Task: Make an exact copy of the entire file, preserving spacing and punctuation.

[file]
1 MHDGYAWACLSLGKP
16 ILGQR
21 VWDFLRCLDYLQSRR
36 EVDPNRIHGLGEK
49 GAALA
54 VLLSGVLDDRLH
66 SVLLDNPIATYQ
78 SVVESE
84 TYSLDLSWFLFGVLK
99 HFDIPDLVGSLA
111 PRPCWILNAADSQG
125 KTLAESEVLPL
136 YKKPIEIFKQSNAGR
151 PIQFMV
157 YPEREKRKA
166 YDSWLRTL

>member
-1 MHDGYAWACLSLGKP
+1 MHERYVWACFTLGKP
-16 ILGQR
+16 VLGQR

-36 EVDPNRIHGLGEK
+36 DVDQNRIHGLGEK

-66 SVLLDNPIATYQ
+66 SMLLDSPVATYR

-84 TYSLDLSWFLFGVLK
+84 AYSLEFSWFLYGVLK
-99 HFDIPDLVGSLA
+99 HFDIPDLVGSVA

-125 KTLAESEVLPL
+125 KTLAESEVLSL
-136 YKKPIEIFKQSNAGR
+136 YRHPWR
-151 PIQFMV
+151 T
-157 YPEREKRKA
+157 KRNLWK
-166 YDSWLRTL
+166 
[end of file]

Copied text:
1 MHDGYAWACLSLGKP
16 ILGQR
21 VWDFLRCLDYLQSRR
36 EVDPNRIHGLGEK
49 GAALA
54 VLLSGVLDDRLH
66 SVLLDNPIATYQ
78 SVVESE
84 TYSLDLSWFLFGVLK
99 HFDIPDLVGSLA
111 PRPCWILNAADSQG
125 KTLAESEVLPL
136 YKKPIEIFKQSNAGR
151 PIQFMV
157 YPEREKRKA
166 YDSWLRTL

>member
-1 MHDGYAWACLSLGKP
+1 MHERYVWACFTLGKP
-16 ILGQR
+16 VLGQR

-36 EVDPNRIHGLGEK
+36 DVDQNRIHGLGEK

-66 SVLLDNPIATYQ
+66 SMLLDSPVATYR

-84 TYSLDLSWFLFGVLK
+84 AYSLEFSWFLYGVLK
-99 HFDIPDLVGSLA
+99 HFDIPDLVGSVA

-125 KTLAESEVLPL
+125 KTLAESEVLSL
-136 YKKPIEIFKQSNAGR
+136 YRHPWR
-151 PIQFMV
+151 T
-157 YPEREKRKA
+157 KRNLWK
-166 YDSWLRTL
+166 